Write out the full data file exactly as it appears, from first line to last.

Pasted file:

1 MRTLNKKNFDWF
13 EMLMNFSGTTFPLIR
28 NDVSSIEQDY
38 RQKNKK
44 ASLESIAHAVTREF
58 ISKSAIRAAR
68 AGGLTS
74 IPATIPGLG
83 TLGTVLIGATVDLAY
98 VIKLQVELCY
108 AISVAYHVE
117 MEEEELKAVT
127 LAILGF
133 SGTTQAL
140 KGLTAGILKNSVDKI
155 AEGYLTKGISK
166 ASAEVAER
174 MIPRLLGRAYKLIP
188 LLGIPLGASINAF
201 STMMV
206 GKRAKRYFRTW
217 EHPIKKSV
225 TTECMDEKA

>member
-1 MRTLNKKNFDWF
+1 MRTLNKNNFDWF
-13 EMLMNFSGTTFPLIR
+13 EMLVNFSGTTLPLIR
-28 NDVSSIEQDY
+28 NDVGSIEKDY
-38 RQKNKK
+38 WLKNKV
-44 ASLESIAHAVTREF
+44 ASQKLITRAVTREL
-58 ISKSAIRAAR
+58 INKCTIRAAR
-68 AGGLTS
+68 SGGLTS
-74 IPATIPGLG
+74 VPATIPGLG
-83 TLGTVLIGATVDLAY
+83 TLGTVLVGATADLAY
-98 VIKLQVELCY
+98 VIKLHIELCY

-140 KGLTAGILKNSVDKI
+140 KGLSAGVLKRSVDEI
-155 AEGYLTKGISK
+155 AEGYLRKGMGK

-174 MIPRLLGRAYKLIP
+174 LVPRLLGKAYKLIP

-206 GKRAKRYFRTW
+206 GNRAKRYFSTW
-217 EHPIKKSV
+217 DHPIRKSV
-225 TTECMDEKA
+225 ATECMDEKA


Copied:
1 MRTLNKKNFDWF
13 EMLMNFSGTTFPLIR
28 NDVSSIEQDY
38 RQKNKK
44 ASLESIAHAVTREF
58 ISKSAIRAAR
68 AGGLTS
74 IPATIPGLG
83 TLGTVLIGATVDLAY
98 VIKLQVELCY
108 AISVAYHVE
117 MEEEELKAVT
127 LAILGF
133 SGTTQAL
140 KGLTAGILKNSVDKI
155 AEGYLTKGISK
166 ASAEVAER
174 MIPRLLGRAYKLIP
188 LLGIPLGASINAF
201 STMMV
206 GKRAKRYFRTW
217 EHPIKKSV
225 TTECMDEKA

>member
-1 MRTLNKKNFDWF
+1 MRTLNKNNFDWF
-13 EMLMNFSGTTFPLIR
+13 EMLVNFSGTTLPLIR
-28 NDVSSIEQDY
+28 NDVGSIEKDY
-38 RQKNKK
+38 WLKNKV
-44 ASLESIAHAVTREF
+44 ASQKLITRAVTREL
-58 ISKSAIRAAR
+58 INKCTIRAAR
-68 AGGLTS
+68 SGGLTS
-74 IPATIPGLG
+74 VPATIPGLG
-83 TLGTVLIGATVDLAY
+83 TLGTVLVGATADLAY
-98 VIKLQVELCY
+98 VIKLHIELCY

-140 KGLTAGILKNSVDKI
+140 KGLSAGVLKRSVDEI
-155 AEGYLTKGISK
+155 AEGYLRKGMGK

-174 MIPRLLGRAYKLIP
+174 LVPRLLGKAYKLIP

-206 GKRAKRYFRTW
+206 GNRAKRYFSTW
-217 EHPIKKSV
+217 DHPIRKSV
-225 TTECMDEKA
+225 ATECMDEKA